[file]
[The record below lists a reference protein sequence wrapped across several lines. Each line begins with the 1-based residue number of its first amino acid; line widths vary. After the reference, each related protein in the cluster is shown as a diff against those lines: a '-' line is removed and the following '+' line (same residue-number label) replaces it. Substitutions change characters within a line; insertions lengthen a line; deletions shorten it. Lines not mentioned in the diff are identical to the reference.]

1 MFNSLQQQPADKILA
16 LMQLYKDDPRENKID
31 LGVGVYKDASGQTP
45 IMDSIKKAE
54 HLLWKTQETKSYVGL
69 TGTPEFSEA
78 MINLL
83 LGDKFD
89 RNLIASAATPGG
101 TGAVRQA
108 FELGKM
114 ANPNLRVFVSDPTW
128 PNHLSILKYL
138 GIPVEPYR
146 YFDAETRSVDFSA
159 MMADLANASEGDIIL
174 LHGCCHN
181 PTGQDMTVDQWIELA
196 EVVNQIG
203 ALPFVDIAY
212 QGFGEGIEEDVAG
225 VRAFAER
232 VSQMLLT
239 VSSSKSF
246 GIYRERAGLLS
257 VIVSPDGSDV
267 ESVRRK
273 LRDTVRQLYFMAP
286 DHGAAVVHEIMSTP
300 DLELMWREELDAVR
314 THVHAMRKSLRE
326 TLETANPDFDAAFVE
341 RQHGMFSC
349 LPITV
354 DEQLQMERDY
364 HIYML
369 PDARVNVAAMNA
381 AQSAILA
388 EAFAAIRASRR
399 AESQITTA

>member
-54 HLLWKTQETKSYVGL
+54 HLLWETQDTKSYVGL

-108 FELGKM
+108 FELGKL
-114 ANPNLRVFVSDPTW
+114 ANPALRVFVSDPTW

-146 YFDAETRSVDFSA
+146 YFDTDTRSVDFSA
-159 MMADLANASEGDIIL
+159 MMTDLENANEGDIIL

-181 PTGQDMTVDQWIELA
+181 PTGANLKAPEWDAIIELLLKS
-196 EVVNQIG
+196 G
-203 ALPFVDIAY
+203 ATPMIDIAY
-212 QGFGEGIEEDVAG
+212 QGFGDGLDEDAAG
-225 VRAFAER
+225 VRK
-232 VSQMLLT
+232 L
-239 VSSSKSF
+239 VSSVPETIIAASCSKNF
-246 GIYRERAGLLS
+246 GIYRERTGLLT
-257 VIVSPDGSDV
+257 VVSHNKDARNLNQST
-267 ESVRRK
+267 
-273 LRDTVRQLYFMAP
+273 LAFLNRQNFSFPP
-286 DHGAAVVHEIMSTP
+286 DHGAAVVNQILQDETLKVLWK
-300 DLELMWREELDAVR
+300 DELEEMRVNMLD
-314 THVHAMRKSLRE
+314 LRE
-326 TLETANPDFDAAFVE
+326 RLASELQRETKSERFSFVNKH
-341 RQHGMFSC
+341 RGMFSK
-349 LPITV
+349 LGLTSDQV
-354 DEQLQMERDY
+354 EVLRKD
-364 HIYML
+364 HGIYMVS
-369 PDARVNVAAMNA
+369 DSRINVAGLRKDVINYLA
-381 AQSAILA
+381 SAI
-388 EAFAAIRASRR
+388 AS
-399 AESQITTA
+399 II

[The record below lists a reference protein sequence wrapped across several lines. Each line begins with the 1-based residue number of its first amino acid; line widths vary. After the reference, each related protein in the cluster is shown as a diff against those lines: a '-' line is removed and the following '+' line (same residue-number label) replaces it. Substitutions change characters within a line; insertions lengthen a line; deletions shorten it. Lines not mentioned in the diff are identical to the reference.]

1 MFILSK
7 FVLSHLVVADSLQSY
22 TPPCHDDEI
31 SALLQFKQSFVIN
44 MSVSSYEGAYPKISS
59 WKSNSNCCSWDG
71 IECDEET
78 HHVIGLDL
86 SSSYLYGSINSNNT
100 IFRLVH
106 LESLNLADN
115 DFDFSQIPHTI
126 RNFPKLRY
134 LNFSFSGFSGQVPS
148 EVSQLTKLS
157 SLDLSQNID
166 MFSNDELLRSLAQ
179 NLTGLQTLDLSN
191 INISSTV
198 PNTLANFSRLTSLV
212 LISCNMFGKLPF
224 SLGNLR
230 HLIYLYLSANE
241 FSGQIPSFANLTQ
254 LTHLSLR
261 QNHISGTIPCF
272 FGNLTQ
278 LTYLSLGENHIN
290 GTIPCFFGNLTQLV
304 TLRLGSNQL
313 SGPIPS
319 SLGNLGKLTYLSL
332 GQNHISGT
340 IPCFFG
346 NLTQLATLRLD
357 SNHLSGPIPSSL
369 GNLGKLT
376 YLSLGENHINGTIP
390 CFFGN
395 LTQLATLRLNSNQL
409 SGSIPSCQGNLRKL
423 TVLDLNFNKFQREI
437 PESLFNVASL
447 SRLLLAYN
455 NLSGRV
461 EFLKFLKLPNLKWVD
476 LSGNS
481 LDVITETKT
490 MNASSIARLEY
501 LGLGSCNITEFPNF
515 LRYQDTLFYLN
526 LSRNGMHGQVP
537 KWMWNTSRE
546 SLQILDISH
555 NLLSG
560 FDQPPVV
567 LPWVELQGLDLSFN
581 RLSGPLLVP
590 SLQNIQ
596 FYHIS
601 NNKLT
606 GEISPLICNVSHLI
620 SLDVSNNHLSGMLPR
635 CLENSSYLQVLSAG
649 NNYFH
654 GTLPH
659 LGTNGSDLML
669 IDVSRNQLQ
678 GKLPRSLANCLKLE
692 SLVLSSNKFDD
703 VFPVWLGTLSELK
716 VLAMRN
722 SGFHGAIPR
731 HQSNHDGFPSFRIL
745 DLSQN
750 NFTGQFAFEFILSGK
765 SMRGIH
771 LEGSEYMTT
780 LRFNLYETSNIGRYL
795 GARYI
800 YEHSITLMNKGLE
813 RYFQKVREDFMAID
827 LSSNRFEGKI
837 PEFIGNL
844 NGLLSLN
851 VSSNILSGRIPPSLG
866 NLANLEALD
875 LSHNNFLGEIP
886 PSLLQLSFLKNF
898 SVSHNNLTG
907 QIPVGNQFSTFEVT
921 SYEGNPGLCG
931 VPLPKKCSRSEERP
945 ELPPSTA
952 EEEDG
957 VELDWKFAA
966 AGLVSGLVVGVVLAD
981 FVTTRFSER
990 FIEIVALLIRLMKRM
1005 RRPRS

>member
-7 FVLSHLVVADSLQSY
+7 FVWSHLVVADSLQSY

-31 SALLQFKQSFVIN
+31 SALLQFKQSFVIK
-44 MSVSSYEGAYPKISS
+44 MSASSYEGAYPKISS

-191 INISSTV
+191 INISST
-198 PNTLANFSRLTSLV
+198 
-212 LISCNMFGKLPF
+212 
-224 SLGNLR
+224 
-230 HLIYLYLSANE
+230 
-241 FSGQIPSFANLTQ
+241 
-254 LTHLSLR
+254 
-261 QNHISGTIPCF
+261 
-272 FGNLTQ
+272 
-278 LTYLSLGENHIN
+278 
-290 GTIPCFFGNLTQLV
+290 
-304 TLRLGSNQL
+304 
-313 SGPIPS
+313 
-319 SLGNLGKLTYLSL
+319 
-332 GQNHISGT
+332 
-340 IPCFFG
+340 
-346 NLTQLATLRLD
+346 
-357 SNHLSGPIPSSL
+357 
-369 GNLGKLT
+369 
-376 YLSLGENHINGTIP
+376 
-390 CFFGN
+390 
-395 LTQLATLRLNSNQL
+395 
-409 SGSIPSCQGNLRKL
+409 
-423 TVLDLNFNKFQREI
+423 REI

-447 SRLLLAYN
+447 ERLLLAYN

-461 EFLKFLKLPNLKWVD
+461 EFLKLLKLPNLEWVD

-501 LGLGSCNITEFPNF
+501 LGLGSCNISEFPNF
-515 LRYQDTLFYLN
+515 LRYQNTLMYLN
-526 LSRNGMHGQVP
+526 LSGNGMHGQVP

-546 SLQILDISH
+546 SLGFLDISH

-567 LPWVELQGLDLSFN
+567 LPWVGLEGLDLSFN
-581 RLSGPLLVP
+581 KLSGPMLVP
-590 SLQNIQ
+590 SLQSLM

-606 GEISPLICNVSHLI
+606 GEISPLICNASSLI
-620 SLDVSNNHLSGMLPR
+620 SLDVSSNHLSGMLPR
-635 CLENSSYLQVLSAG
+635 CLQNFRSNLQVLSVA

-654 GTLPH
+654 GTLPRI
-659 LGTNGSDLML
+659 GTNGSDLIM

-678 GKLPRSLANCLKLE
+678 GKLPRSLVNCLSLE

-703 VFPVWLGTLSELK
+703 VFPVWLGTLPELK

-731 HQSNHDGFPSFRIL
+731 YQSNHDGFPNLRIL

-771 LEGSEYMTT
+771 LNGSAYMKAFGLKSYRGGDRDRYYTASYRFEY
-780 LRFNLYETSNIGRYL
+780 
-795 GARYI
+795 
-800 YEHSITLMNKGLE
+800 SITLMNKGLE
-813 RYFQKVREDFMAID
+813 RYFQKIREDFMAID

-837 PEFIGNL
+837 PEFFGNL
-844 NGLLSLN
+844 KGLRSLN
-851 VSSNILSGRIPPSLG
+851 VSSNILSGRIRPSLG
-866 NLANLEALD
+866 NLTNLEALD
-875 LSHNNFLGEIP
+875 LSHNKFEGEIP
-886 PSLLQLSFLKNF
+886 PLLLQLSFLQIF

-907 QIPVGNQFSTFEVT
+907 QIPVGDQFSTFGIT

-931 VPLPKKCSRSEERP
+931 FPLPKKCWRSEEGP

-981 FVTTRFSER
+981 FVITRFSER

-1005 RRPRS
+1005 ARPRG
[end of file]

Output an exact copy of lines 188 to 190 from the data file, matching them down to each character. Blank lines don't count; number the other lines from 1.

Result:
886 PSLLQLSFLKNF
898 SVSHNNLTG
907 QIPVGNQFSTFEVT